Unabridged: One for the Books with Sam Sanders and Danyel Smith – Transcript

This is a portion of the live recording of Traci’s new live show in LA “One for the Books” with KPCC and LAist. It’s a conversation with journalists Sam Sanders and Danyel Smith about how we talk about books and pop culture, why there’s a difference between the two worlds and how we should and could create change. Danyel also talks about her book Shine Bright and Black women in pop music.

*This episode is exclusive to members of The Stacks Pack on patreon. To join this community, get inside access to the show, and listen now, click the link below.


*Due to the nature of podcast advertising, these timestamps are not 100% accurate and will vary.

Traci Thomas 0:00
Hey everybody. So today’s episode of The Stacks Unabridged is a little bit different than you’re used to. It’s not an interview, but it is a recording of my live show one for the books that I do with KPCC and LAist here in Los Angeles. Today’s show features a conversation with myself, Danyel Smith and Sam Sanders. This is not an entire recording of the event, we had a live trivia section, but that’s just for people who showed up in person. So this is a preview of the show and please do not blame Christian if the audio quality is not perfect because we all know recorded tapings of live shows are simply not as good as a straight up podcast. I hope you all will enjoy this so much. And for those of you who are curious, the next live show is January 18. In Los Angeles, if you’re in town if you live here, come join us at the Crawford Family Forum. It’s gonna be myself Michael Arceneaux and Kashana Cauley. It’s gonna be awesome. Okay, that’s it from me for now. I hope you all enjoy this edition of one for the books abridged on The Stacks, Unabridged.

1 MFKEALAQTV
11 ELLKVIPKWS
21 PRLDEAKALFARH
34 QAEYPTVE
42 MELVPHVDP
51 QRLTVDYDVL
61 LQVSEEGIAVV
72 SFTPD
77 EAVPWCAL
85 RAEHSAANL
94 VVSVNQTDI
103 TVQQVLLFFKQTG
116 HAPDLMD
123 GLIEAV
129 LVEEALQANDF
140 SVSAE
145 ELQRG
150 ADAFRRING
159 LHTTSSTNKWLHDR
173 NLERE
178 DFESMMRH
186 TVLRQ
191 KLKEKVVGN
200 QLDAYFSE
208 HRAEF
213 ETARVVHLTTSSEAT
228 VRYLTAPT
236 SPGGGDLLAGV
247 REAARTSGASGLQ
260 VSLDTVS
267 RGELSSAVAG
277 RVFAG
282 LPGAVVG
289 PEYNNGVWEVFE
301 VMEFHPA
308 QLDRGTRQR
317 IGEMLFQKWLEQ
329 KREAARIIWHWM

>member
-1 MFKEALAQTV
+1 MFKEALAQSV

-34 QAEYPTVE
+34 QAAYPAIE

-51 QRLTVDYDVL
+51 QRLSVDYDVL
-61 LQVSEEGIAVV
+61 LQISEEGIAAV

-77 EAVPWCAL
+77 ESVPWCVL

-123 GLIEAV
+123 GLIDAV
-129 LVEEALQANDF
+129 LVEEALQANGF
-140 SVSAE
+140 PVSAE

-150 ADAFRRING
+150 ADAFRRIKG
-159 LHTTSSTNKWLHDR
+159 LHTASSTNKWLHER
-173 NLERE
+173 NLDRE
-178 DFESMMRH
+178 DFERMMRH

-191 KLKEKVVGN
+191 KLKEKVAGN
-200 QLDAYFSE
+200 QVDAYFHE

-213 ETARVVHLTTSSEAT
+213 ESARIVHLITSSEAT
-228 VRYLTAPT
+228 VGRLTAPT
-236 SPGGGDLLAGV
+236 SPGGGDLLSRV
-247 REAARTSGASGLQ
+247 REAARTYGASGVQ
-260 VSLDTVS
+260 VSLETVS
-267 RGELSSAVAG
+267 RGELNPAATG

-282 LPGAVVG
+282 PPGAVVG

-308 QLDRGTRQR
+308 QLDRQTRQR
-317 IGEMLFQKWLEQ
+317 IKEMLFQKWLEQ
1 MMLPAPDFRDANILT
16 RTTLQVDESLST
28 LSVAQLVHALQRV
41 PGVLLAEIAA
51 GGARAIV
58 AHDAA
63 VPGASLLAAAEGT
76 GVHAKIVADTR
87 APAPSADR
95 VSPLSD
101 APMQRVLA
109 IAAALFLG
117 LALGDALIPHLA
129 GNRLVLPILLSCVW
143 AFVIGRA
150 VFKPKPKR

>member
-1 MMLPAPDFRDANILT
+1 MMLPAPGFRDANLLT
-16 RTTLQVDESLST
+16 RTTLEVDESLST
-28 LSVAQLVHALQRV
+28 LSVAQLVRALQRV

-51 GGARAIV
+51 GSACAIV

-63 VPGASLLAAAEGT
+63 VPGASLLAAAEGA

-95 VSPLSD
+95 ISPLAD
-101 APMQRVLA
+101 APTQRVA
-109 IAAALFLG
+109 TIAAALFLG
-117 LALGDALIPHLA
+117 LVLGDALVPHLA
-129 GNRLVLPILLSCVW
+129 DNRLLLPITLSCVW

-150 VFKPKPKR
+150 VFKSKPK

Moderator 1:08
It is my honor. My thrill to introduce you to your host for the evening. Traci Thomas.

Traci Thomas 1:21
Okay, so I’m going to start here. I cried this weekend cuz I thought no one was coming. So first of all, thank you guys so much for being here. I am just thrilled tonight is called one for the books. It’s a six part series. This is part one. So you’re a part of history. Congratulations. My name is Traci Thomas. I’m the creator and the host of a podcast calledThe Stacks which is all about books, a theme, a theme, a book theme. So here’s what tonight’s gonna be. I love books, I talk about books for work. And every time I tell people that I talk about books, they look at me a little embarrassed. And then they told me Oh, I’m not a reader, which I’m like, okay, it’s fine. My only goal in life now because of this information is to make books less scary, less annoying, less shameful, more fun, more engaging, more able to engage with So tonight, and this whole series is all about making it. So we can talk about books without shame. without embarrassment. We can have a cocktail if we want, we can swear maybe I think they told me not to but on my podcasts they do so I’m sorry in advance to kick it off. Because I too am a proud reader. I’m going to share some of the books that I’m most proud to have read if you’ve read any of this books just by a show of hands. Just raise your hand. Okay, so my first book that I’m proud to have read is Infinite Jest.